Is That Letter From the IRS? Not.
If you live in the District, you may have received an official looking notice in the mail titled "Payment Reduction Program, District of Columbia Residents 2007 Non-Rental Housing."
"It is very important that you respond to this notice immediately," the notice reads.
Despite its appearance, the letter turns out to be a cold refinancing pitch from Houston-based Allied Home Mortgage Capital Corp., the nation's largest privately held mortgage broker/banker.
(Allied, if you're curious, was the target of a civil rights complaint last year by the National Community Reinvestment Coalition, which conducted fair lending tests in St. Louis, Atlanta, Baltimore, Los Angeles and Washington, D.C. In 2003, Allied also settled allegations by the U.S. Department of Housing and Urban Development that it charged consumers more than the cost of their credit reports.)
Direct marketers trying to psych consumers out with come-ons that look like official government documents is nothing new. There's even a law on the books banning the use of any "seal, insignia, trade or brand name which could reasonably be construed as implying any Federal Government connection or endorsement."
Marketers, though, still can't resist dressing up solicitations to look like government forms. Last fall, the Montgomery County Office of Consumer Protection and HUD sent cease-and-desist letters to USA Home Loans Inc., of Towson, Md., for their very official looking direct marketing solicitation. USA Home Loans' letter had a phony seal at the top of the letterhead that made it look like HUD had sent it. The final flourish was a signature from someone claiming to be chief administrator.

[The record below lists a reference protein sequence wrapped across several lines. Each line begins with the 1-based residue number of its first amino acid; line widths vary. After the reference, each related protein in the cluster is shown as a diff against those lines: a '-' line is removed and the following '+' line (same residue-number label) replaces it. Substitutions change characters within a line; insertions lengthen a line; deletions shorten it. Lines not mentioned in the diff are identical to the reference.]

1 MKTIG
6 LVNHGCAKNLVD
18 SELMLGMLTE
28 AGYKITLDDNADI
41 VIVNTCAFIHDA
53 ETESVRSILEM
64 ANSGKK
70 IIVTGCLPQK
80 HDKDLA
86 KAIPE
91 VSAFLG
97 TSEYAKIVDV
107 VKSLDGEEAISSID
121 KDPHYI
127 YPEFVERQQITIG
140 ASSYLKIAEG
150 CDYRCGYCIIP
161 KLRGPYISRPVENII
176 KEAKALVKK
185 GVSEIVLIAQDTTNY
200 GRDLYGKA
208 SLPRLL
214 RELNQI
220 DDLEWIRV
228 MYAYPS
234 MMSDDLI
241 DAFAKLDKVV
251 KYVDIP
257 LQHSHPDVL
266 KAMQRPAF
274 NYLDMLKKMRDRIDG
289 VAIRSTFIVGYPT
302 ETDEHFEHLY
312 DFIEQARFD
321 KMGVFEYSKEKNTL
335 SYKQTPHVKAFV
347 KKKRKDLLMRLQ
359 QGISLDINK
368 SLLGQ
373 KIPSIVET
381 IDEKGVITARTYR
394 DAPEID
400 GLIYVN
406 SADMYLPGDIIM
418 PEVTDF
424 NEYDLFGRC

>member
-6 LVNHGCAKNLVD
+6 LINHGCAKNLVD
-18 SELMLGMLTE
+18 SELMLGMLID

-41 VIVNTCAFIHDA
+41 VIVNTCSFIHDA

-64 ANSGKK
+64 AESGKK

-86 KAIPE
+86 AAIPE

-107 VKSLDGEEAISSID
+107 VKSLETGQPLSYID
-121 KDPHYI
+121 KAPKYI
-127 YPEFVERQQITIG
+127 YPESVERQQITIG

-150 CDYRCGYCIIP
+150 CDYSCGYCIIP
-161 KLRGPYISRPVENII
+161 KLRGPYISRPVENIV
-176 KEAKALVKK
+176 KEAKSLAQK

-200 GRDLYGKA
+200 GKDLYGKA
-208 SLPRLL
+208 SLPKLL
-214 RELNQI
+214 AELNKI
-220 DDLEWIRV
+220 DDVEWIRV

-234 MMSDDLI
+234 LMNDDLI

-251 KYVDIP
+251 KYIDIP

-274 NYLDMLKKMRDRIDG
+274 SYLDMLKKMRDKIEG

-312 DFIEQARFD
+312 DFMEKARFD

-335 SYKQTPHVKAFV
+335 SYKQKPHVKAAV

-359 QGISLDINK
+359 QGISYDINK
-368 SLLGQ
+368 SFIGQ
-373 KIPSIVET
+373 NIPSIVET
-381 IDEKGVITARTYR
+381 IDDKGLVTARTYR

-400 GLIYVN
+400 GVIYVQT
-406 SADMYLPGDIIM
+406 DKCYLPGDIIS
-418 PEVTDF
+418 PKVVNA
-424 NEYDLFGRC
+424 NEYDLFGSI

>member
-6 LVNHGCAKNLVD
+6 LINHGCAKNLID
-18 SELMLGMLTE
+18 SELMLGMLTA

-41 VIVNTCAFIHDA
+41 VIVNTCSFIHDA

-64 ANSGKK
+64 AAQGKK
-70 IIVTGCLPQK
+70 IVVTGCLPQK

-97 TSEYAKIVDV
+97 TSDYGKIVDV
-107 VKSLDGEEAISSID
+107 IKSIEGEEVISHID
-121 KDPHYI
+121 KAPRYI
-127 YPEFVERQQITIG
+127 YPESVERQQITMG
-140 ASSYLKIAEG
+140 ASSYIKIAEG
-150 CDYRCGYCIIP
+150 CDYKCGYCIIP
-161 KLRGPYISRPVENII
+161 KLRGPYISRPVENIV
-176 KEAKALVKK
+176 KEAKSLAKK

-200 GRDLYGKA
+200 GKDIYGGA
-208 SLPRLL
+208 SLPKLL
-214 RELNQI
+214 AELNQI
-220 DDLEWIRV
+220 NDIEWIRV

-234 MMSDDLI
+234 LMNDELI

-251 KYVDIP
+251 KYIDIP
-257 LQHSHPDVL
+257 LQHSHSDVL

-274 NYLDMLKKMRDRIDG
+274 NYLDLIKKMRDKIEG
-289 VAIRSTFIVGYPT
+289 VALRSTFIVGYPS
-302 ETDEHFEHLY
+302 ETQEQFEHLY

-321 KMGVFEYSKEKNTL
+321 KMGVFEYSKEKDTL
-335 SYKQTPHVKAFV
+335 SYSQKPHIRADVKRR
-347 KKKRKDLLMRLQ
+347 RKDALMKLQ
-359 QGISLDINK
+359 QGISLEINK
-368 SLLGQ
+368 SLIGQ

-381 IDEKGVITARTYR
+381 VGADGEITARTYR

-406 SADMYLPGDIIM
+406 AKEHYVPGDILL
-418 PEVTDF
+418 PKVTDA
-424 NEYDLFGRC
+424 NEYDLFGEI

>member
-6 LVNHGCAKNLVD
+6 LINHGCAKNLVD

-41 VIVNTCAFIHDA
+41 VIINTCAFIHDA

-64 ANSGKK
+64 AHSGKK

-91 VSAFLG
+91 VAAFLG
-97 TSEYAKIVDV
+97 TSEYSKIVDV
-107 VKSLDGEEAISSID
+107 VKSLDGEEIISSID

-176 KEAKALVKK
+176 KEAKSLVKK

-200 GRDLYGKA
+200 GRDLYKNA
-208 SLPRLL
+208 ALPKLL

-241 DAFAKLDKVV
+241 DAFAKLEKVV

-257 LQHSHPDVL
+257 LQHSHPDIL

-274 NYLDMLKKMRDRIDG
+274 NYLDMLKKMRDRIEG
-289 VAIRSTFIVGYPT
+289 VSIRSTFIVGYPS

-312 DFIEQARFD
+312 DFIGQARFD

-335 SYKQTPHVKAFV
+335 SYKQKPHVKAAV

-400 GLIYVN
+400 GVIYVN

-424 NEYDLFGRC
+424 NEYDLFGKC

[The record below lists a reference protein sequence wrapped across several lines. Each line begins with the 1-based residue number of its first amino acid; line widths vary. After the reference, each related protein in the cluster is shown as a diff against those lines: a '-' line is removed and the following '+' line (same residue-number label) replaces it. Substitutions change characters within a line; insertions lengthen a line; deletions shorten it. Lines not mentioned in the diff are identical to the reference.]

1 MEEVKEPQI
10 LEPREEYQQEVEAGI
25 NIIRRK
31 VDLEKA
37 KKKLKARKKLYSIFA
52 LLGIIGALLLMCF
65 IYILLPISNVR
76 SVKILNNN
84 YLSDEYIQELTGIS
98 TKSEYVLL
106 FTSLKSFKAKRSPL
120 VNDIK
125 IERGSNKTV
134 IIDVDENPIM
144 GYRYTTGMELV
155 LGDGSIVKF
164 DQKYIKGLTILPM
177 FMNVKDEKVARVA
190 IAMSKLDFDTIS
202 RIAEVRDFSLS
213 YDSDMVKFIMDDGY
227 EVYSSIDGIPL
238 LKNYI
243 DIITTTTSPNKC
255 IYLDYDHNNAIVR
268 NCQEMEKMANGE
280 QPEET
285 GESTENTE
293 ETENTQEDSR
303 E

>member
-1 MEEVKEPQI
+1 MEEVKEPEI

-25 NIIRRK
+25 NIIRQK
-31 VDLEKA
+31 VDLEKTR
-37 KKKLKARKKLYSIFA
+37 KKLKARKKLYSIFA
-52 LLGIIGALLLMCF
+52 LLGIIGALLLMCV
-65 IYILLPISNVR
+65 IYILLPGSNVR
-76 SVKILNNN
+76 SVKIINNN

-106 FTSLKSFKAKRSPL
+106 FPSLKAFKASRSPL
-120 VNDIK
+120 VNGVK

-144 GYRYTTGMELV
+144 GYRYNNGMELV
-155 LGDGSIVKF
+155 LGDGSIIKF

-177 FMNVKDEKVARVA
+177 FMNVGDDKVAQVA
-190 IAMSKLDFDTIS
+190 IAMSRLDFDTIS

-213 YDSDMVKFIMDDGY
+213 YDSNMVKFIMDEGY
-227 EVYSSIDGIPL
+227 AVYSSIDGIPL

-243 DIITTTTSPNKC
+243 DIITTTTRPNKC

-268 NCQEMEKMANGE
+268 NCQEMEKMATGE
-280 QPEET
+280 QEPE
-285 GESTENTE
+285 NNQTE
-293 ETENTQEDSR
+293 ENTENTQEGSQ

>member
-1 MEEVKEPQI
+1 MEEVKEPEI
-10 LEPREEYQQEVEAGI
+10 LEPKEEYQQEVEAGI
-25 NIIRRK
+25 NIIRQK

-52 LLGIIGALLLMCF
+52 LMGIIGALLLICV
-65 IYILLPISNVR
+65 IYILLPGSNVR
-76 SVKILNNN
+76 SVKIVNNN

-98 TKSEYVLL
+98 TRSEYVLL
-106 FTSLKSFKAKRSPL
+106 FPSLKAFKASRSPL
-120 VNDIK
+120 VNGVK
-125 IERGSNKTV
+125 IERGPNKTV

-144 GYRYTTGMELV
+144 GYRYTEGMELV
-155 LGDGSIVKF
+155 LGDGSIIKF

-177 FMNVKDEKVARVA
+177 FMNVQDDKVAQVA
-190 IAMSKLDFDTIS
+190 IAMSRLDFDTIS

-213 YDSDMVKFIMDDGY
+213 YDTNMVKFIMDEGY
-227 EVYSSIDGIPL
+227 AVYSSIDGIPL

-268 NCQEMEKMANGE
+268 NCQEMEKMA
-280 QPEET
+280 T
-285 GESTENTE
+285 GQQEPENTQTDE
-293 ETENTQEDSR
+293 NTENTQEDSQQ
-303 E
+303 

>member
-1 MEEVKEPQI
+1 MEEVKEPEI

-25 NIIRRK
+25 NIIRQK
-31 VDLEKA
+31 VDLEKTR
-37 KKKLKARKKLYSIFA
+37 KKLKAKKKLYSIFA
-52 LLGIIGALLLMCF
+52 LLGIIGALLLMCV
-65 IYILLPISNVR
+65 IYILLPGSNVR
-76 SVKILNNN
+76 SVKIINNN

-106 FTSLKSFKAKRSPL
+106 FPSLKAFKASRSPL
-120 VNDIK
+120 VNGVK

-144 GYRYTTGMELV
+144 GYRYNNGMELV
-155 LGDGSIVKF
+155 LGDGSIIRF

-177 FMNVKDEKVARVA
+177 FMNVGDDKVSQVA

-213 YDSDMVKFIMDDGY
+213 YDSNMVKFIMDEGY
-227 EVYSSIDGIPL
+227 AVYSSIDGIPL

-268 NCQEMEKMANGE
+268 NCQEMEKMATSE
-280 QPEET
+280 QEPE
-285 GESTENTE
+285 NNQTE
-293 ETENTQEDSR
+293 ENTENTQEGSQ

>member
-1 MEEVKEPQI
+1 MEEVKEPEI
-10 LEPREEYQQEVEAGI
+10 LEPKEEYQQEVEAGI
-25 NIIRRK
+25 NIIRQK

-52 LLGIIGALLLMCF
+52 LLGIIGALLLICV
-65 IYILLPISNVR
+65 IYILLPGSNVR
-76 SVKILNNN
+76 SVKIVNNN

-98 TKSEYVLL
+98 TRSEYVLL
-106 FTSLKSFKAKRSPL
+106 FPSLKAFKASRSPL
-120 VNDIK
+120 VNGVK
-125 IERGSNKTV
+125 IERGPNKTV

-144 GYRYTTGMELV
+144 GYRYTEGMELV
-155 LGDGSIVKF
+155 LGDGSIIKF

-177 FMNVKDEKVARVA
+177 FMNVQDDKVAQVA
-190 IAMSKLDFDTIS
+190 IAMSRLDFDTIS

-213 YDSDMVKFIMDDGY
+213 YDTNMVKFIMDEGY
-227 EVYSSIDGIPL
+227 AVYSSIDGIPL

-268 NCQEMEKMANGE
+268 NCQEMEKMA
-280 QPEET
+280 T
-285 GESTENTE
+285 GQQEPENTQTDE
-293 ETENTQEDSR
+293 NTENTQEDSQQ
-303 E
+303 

The Allied pitch does a pretty good job of looking like the product of some cross between the IRS and the District bureaucracy, though they left out the killer D.C. flag (one of the best looking state/municipal flags, in my humble opinion). Let's critique, shall we?
* The typeface is straight out of the Internal Revenue Service. It's the same font you would find on your W-2 and 1040.
* In the top left-hand corner, the last two digits in "2007" are shaded black, just like they are on federal tax forms.
* In the top right-hand corner is "HHE No. DC042406" as if it is a D.C. government form.
* In the bottom right-hand corner is yet another paperwork ID tag. It reads "form SPRP-1 (11/06)."
The notice eventually discloses that it's not from Uncle Sam. At the very bottom of the page in the smallest type appear the words: "AHMCC is not a government agency."
Are there graphic designers out there who specialize in this type of copycatting? Has anyone out there tried to turn the tables on these guys and send them forms that look like they're urgent missives from the taxman? If so, I'd love to see them.
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